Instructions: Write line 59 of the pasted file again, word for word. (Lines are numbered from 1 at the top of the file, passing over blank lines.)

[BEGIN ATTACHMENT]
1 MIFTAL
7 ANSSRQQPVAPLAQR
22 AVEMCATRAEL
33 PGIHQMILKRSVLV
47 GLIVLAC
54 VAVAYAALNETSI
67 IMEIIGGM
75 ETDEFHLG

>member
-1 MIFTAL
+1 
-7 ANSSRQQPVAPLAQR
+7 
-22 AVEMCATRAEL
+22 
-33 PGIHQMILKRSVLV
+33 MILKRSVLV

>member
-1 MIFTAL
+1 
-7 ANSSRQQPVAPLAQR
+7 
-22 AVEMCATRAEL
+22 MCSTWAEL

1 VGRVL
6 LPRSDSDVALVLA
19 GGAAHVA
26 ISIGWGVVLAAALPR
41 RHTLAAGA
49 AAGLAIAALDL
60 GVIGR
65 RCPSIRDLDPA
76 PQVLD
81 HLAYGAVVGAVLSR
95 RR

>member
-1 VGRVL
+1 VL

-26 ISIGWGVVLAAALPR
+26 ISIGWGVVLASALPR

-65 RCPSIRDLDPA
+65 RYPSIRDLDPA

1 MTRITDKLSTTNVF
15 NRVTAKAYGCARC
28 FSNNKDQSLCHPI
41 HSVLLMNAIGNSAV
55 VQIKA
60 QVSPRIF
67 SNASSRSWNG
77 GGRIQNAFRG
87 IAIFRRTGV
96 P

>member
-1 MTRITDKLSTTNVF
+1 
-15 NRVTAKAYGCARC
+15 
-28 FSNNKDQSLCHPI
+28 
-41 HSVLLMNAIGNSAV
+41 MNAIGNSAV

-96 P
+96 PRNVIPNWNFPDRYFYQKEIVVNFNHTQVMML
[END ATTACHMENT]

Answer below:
+28 